Traditional remote workers are a resource: use them

If employees are struggling to cope with long-term remote working, one solution might be to make use of traditional remote and hybrid workers’ experience.

Woman in wheelchair working at laptop in kitchen


As the return to the office debate continues and the R rate rises, we are at a particular moment in time. The urgency of the economic issues is once again being pitched against health concerns. Over the past week the political momentum has seemed to be mainly on the economy side, but, of course, health and economics are not separate issues as we saw during the first lockdown. If the virus spreads, causing another major lockdown, everyone loses. The momentum could very easily swing back.

As parents get their children back to school, there is a sense that we are moving into a new phase of the pandemic, characterised by sudden lockdowns, quarantines and general uncertainty. Somehow we will have to learn to live with that and work out which things we can control. Those parents continuing to work from home will find themselves moving to a new regime based around school hours and availability of out of hours support.

For many it will be a relief to have some time to focus, although some may still have younger children around and, according to reports, parents of special needs children may face ongoing childcare challenges. Any change takes time to adjust to. Seasoned homeworkers, for instance, often adapt their working days in the holidays, getting up earlier and working later – the kind of exhausting lockdown working we have been doing up until now, accompanied, of course, by homeschooling. During term time, their working day can be more intense, trying to cram all calls and work that requires communication or focus into the school hours.

I wonder how many employers have turned to those seasoned homeworking parents over the last weeks and months and asked them for advice on what works. Often sidelined in the past, now their time has come. They know how to squeeze every ounce of productivity out of the working day, what support is needed [technical support, please!] and how to stay sane.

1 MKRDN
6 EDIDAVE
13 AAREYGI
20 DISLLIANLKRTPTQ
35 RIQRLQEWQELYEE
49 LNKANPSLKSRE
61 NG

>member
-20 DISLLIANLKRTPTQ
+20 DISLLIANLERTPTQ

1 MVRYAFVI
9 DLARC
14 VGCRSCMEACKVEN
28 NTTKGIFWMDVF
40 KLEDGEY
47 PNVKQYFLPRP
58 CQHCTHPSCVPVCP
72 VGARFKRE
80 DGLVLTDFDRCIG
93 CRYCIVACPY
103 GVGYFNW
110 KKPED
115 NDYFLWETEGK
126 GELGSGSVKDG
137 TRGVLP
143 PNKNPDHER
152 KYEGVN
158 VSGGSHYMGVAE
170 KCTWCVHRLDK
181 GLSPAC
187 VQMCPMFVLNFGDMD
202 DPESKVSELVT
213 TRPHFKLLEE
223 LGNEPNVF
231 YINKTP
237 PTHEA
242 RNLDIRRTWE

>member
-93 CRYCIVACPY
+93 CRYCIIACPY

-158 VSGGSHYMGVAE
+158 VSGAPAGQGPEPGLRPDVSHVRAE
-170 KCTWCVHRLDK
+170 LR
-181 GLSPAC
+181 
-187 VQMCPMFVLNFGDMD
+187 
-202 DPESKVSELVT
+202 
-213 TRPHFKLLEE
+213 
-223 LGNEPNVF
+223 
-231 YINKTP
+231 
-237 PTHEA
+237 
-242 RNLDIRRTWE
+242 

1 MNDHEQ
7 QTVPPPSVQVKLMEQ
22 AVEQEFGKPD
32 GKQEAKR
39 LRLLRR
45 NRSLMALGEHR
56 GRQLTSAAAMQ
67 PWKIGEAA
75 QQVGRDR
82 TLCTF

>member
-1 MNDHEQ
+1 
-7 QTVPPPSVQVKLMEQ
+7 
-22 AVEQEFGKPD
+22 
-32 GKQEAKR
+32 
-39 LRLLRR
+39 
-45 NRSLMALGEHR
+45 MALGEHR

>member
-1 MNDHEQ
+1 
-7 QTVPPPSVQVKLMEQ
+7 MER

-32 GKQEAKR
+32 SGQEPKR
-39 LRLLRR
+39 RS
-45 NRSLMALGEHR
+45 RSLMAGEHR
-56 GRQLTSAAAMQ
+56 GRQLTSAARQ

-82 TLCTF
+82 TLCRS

I was talking to someone about a survey the other day that showed many dads who are not used to working from home are missing the commute. Not because they miss the office, but because they miss the transition between work and home life. Seasoned homeworkers know all about this. For some, the school run – going out and coming back to the home office – is their transition time. Having a space reserved for working can be important, but is not always possible. Getting dressed can make you feel more like you are in work mode. Inventing your own commute by going for a walk round the block can help. Just having a routine that marks the transition from work to home life, for instance, having fixed hours when you don’t work in the evening, can make a huge difference.

An article in the Harvard Business Review last week highlights academic research on this issue. It ends with a series of tips: create your own commute, mark the end of your workday in some way, focus your workload on a daily ‘must win’, reserve daily time for non-urgent work which might otherwise slip off the agenda, schedule leisure activities and run your own time management experiments to see how you can cut out time wastage.

The authors, Lauren C. Howe, Ashley Whillans and Jochen I. Menges, say: “Around the world, shifting to remote work could save billions of hours — but it’s up to us to spend that time well. Now is the time to make thoughtful choices about how we reshape work to get more of what we all crave most: time.”

It’s great advice, but employers already have that advice to hand. Their remote and hybrid workers have been doing it for years. It’s time to make use of that resource.

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